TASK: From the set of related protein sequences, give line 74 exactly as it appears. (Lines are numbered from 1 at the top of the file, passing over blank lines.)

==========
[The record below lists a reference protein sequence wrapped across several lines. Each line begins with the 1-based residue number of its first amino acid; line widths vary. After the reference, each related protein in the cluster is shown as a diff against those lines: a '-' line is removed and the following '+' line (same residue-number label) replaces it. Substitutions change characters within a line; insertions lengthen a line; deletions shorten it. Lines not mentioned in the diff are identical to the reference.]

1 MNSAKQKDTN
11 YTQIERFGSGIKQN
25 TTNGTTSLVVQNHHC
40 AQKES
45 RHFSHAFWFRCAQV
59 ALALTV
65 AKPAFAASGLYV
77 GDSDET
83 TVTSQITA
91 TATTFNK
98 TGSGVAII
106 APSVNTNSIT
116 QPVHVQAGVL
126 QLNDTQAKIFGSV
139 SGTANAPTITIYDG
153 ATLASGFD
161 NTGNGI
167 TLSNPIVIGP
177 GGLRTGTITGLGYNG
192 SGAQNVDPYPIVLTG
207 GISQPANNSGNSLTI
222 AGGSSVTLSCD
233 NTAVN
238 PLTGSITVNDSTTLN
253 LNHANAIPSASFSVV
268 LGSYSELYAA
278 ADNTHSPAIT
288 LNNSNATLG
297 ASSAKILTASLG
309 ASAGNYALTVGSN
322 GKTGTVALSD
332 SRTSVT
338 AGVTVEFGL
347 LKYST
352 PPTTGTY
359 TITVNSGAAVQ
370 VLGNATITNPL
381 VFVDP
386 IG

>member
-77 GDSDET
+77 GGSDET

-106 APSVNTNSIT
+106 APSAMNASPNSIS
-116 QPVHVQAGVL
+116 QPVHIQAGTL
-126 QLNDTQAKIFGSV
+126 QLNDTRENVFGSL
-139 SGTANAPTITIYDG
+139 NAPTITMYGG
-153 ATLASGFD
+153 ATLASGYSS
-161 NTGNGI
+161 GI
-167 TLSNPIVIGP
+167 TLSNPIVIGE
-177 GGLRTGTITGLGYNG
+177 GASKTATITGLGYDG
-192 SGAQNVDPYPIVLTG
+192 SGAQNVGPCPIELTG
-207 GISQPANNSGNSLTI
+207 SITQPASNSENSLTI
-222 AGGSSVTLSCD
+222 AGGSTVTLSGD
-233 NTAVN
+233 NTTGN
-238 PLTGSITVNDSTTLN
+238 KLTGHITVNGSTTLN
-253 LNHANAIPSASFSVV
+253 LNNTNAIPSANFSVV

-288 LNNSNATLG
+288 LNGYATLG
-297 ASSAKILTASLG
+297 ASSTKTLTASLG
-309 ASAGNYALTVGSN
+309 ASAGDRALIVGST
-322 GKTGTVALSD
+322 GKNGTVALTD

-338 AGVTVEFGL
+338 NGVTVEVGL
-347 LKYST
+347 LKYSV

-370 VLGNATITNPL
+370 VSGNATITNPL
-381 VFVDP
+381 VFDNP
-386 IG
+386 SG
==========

-297 ASSAKILTASLG